UK ex-teacher pleads guilty to child abuse in India

London: A former deputy head teacher of a London primary school has pleaded guilty to paying and instructing teenagers in India to abuse younger children.

The UK’s National Crime Agency (NCA) revealed this week that it had arrested Matthew Smith, 34, from East Dulwich in south London in November last year after its investigators identified that he was sharing abuse material on the dark web and he was convicted at Southwark Crown Court in London on Tuesday.

According to the NCA, Smith was online at the time of his arrest, speaking to a teenage boy living in India and asking him to send sexual images of a younger child, in return for money.

“Matthew Smith was a high-risk individual and we moved quickly to locate, arrest and remand him so he could no longer pose a threat to children,” said Helen Dore, NCA’s Senior Officer.

“Ultimately, we were able to prove that he was a prolific offender who manipulated young men to sexually abuse children on his behalf, giving them detailed instructions and financial reward. While conducting his offending, Smith worked at a school in Nepal, then became a deputy head teacher and head of pastoral care in the UK, so his offending is a deep betrayal of the trust placed in him,” she said.

Investigations revealed that Smith was living in Nepal and working at a school for the majority of the offending period in the past.

He also spent various periods working in orphanages and NGOs across India between 2007-2014.

He moved back to the UK in July 2022 and began working at the primary school in London in September that year, where he was a deputy head teacher, or deputy principal, and head of pastoral care.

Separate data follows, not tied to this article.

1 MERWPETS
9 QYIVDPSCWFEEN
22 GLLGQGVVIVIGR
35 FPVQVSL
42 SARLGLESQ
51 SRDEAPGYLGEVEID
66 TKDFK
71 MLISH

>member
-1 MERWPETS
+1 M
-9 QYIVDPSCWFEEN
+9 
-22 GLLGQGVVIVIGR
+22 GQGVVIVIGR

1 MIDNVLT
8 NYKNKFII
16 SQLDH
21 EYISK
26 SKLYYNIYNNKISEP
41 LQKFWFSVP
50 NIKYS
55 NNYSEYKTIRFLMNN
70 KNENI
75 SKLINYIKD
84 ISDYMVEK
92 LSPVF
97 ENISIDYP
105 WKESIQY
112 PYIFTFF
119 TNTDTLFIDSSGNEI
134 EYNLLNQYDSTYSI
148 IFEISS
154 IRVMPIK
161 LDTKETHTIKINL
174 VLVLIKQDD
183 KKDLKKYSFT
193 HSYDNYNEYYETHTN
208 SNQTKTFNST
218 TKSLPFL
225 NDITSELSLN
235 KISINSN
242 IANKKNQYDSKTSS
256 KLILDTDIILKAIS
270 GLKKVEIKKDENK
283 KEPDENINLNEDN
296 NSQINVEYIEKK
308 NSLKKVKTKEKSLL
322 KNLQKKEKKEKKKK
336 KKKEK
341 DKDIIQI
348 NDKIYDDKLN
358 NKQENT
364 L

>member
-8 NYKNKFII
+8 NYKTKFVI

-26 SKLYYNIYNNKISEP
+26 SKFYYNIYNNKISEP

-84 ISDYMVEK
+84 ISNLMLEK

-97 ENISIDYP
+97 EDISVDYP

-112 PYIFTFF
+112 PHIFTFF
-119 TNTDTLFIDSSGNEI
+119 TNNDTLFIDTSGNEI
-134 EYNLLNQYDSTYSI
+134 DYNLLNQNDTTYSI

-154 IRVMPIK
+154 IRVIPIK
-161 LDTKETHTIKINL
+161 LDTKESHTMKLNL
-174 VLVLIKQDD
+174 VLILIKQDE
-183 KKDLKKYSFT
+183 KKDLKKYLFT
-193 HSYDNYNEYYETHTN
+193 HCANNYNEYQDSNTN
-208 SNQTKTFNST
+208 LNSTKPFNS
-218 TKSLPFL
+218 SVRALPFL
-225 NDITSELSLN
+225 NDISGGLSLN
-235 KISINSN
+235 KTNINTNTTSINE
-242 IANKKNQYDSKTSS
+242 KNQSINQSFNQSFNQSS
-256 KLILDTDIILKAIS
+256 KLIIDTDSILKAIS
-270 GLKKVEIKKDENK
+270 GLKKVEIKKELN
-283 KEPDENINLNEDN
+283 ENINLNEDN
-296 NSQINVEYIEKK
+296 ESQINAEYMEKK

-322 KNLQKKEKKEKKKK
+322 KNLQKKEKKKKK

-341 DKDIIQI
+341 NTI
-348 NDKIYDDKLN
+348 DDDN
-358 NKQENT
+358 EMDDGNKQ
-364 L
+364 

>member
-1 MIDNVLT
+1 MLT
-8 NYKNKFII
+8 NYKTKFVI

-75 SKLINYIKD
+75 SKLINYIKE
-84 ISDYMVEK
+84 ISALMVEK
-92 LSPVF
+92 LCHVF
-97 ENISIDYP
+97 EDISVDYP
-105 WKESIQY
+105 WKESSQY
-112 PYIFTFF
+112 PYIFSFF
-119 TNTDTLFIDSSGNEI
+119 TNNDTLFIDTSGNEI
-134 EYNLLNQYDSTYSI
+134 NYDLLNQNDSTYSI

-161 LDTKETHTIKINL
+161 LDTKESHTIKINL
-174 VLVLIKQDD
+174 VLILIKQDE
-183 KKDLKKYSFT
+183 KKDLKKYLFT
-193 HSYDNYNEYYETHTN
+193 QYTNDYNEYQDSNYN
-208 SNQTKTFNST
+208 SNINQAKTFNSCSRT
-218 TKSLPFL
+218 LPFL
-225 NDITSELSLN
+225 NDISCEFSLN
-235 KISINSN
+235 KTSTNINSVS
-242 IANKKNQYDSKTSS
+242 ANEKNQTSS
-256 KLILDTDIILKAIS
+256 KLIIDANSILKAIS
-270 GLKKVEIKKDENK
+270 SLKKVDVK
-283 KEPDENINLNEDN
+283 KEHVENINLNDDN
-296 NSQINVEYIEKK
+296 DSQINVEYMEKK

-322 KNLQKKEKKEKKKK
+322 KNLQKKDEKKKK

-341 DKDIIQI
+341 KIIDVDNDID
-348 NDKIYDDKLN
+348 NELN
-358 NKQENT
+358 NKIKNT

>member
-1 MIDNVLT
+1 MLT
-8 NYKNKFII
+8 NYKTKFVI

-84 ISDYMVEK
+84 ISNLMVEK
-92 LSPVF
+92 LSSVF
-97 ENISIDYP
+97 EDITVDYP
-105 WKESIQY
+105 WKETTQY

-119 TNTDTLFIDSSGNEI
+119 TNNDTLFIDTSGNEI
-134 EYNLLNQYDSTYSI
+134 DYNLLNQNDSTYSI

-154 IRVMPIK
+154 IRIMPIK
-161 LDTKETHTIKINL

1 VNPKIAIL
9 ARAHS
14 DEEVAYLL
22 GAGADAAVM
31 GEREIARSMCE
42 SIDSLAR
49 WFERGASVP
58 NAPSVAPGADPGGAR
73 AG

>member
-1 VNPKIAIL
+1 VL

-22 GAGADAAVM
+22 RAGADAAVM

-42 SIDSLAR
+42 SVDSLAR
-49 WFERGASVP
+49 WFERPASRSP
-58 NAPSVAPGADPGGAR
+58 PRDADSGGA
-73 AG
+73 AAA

A UK court was told there is no evidence to suggest he committed offences against children based in Nepal or the UK.

The investigators, however, found evidence of potential offending by Smith against children while he was working in India and the NCA said that information has been shared with relevant law enforcement partners.

“Matthew Smith’s crimes are particularly disturbing given his role as a primary school teacher entrusted with the responsibility of caring for and safeguarding children,” said Claire Brinton, Specialist Prosecutor in the Crown Prosecution Service’s Organised Child Sexual Abuse Unit.

“Thousands of images and videos were recovered from his devices which showed an appalling catalogue of sexual abuse being perpetrated on children. Smith offered individuals payments for indecent images to gratify his own sexual desires, which resulted in the horrifying abuse of young children in India,” she said.

Smith pleaded guilty to an initial five offences, including causing the sexual exploitation of a child under 13, and was remanded in custody in November 2022. Last month, he was charged with a further 17 counts, including encouraging the rape of a child under 13, causing a child under 13 to engage in sexual activity, and arranging the sexual abuse of a child.

He appeared at Southwark Crown Court in London on Tuesday, where he pleaded guilty to the additional charges and will be sentenced at the same court on August 4.

“This conviction sends a clear message that the CPS, working alongside the NCA and international partners, will work to bring to justice to those who sexually abuse and exploit children, wherever that abuse takes place,” added Brinton.

The NCA discovered Smith had dark web sites and forums open on his computer which were dedicated to child sexual abuse.

Investigators then interrogated chat logs and financial transactions and were able to establish that Smith had paid teenagers based in India 65,398 pounds to abuse children over a five-year period.

The chat logs showed that Smith would instruct the young men to perform sexual acts on boys and would send them images and videos as examples of ones he would like to receive in return.

He also gave one of them advice on how to befriend children and build their trust with a view to abusing them, the NCA discovered. Officers recovered over 120,000 indecent images of children (IIOC) which Smith had saved on a laptop, SD card and on his phone.